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5 Critical Components of Effective ICS/OT Security

These agile controls and processes can help critical infrastructure organizations build an ICS security program tailored to their own risk profile.

Dean Parsons

March 9, 2023

5 Min Read
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Source: zapp2photo via Adobe Stock

It's no secret that the industrial control system (ICS) attack surface is rapidly expanding (PDF). From advancements in business digitalization, IT-OT convergence, and Internet of Things (IoT) adoption to the ripple effects of escalating geopolitical tensions, organizations in critical infrastructure sectors must be positioned to combat accelerating ICS attacks that, in addition to forcing prolonged operational downtime, can potentially put people and communities at severe risk.

After all, there's a clear differentiator regarding the nature of ICS/OT threats. Unlike traditional attacks against enterprise IT networks that are primarily rooted in monetary gain or data theft, state-sponsored adversaries often target critical infrastructure systems with the malicious intent to disrupt operations, inflict physical damage, or even facilitate catastrophic incidents that lead to loss of life.

This isn't fable or fiction — it's reality. In early February, leaders of two US House subcommittees called on the US Energy Department to provide information regarding three nuclear research laboratories targeted by the Russian hacking group Cold River last summer. Or take the Russian state-sponsored Crashoverride incident (PDF) of 2016, which manipulated ICS equipment through the abuse of legitimate ICS protocols to disrupt the flow of electricity across Ukraine's power grid at the transmission substation level. As a result, part of Ukraine's capital, Kyiv, experienced a one-hour outage overnight.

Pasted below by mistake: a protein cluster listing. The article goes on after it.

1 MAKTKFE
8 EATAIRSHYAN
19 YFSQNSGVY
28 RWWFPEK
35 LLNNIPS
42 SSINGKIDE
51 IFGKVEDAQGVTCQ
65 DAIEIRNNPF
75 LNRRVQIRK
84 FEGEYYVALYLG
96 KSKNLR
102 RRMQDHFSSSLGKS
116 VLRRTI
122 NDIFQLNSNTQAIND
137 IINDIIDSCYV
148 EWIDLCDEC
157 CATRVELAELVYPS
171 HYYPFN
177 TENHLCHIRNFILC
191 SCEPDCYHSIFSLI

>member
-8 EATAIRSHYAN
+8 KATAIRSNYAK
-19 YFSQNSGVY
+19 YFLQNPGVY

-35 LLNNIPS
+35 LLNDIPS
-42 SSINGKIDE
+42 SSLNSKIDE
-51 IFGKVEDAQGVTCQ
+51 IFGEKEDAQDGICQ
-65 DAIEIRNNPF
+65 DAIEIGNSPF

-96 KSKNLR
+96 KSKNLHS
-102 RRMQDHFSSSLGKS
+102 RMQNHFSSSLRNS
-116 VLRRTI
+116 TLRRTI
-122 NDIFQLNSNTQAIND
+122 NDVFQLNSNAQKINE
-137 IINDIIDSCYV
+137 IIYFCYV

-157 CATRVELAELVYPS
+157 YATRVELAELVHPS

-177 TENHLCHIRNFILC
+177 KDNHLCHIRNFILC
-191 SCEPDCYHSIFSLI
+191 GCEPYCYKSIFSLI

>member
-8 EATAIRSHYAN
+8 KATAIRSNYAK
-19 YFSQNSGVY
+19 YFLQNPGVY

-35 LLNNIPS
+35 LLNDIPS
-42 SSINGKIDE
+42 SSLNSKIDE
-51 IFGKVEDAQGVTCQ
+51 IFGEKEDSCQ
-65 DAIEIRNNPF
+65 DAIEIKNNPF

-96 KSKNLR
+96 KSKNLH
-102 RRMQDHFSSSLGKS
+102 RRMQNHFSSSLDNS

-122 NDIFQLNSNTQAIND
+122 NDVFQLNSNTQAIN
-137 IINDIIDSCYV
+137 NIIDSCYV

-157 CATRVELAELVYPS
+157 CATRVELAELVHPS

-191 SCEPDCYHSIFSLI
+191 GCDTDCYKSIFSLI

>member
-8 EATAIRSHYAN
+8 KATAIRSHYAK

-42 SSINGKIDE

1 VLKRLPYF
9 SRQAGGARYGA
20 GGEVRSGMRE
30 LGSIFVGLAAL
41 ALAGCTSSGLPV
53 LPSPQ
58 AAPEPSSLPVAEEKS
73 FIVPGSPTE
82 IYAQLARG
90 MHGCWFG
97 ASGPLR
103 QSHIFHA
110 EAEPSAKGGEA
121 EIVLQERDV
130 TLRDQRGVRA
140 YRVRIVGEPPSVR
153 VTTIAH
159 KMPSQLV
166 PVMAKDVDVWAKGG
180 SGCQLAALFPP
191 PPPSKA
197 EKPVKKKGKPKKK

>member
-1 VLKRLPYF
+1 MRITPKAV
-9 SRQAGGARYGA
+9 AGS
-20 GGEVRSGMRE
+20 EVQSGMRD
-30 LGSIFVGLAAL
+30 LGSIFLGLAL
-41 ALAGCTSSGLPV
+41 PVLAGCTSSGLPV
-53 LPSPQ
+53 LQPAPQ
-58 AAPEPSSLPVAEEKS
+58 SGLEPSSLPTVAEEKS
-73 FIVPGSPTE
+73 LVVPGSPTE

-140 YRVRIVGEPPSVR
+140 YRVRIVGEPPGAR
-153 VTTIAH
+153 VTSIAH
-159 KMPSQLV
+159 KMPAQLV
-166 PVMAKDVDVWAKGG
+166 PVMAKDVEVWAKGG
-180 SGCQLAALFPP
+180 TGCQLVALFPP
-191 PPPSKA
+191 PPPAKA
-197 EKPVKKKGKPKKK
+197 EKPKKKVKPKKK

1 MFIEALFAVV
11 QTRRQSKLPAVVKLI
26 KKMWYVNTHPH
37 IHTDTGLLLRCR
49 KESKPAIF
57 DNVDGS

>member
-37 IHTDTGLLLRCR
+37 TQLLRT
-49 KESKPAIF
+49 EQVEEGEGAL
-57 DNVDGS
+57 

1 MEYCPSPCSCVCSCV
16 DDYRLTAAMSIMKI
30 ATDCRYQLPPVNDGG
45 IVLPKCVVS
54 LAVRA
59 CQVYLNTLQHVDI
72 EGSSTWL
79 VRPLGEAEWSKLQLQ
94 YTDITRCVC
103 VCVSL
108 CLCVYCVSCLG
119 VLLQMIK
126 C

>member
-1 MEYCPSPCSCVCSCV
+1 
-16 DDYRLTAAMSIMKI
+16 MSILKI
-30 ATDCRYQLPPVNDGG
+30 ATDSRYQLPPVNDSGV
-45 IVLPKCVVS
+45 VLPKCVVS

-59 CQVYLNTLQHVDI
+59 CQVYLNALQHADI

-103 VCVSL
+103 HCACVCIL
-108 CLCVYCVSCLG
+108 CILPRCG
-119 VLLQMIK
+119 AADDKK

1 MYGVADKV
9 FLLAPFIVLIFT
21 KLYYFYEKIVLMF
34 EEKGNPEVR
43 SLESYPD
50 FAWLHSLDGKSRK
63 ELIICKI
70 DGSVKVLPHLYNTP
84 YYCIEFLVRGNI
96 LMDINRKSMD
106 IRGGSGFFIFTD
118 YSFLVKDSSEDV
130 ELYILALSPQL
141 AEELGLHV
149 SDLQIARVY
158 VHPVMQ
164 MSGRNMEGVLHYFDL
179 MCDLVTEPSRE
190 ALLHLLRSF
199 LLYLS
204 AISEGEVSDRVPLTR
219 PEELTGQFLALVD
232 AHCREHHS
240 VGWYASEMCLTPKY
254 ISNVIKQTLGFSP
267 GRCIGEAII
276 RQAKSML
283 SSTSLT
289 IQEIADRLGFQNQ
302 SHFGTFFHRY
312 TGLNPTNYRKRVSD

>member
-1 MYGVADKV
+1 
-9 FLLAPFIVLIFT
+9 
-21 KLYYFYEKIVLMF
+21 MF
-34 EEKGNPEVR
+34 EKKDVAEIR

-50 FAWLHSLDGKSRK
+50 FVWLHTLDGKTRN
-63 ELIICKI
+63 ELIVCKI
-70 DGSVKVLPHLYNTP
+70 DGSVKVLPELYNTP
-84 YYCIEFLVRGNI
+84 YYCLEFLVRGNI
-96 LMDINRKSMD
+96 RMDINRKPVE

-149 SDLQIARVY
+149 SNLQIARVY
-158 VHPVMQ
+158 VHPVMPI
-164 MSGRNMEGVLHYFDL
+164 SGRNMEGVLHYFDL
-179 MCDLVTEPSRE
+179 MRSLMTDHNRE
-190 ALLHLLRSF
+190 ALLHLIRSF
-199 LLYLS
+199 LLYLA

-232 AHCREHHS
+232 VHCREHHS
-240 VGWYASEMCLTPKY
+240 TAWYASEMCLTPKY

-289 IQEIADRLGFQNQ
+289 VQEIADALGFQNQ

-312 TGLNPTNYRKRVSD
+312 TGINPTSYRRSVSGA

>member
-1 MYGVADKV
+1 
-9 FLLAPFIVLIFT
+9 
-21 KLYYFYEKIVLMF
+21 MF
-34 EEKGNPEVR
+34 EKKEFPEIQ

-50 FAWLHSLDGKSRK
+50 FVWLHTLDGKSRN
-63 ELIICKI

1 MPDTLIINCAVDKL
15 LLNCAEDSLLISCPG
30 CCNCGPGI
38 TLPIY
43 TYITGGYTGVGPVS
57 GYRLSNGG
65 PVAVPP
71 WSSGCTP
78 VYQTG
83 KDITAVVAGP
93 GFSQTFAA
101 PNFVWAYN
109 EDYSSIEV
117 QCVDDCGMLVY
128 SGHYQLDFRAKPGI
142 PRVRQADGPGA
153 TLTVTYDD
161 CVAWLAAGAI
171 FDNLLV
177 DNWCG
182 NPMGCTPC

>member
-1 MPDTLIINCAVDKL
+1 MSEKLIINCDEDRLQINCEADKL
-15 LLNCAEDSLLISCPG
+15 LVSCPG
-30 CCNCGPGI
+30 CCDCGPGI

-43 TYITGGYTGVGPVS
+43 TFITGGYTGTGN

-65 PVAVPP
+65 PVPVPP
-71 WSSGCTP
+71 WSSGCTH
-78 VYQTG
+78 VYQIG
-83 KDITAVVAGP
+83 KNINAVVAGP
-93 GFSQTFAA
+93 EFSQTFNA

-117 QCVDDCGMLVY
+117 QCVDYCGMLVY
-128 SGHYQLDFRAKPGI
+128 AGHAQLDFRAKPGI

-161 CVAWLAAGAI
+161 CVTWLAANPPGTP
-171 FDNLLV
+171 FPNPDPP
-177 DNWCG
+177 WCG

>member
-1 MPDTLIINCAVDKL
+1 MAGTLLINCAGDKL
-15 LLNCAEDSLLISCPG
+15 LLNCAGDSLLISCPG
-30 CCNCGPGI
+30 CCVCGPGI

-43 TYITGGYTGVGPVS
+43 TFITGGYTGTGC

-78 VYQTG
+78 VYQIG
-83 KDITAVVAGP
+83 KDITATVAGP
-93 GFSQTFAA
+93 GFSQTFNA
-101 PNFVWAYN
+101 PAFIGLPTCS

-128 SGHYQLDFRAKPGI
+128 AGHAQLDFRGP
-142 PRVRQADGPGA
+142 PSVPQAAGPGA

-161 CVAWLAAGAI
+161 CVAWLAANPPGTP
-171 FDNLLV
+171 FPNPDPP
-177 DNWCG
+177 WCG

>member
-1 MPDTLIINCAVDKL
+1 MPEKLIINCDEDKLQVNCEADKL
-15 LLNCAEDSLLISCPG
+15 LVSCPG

The incident served as a microcosm to an evolving era of cyber-risk, signifying the importance of trained defenders with engineering backgrounds who can effectively monitor ICS networks and actively respond to attacks before impact. After all, a weak ICS/OT security posture can pose risk to public health, environmental safety, and national security.

That said, critical infrastructure organizations have a responsibility to deploy a robust ICS/OT security framework that protects their operational assets from sophisticated attacks. This isn't a matter of meeting mandatory compliance minimums to avoid fines or regulatory penalties. It's about leaving no stone unturned to protect people from the real-world impact of cybercrime — not only their own personnel, but those living and working in the surrounding communities from which they operate.

The Five Components of Effective ICS/OT Security

Balanced priorities are essential to effective ICS/OT security, as made clear by a recent SANS Institute whitepaper, "The Five ICS Cybersecurity Critical Controls." Prevention bias is a common theme across the cybersecurity community. Between 60% and 95%of the best-known and utilized security frameworks are preventative in nature but fall behind in detection and response. As a result, many organizations invest as little as 5% of their resources toward detecting, responding, operating through an attack, and recovering from compromises. Because the volume and velocity of ICS-related attacks are rapidly increasing, even the most stringent prevention measures are bound to be bypassed. Organizations must be prepared for when that happens — and integrating AI-enabled detection and response approaches that drive agile mitigation and recovery action.

Adopting an ICS/OT security framework that encompasses the following five critical controls is key to achieving that balance.

  1. ICS incident response: An operations-informed incident response plan is designed with focused system integrity and recovery capabilities to reduce the complexity of responding to attacks in operational settings. These exercises reinforce risk scenarios and use cases tailored to their security environment — prioritizing actions based on the potential for operational impact and how to position the system to operate through an attack. They also enhance operational resilience by facilitating root cause analysis of potential failure events.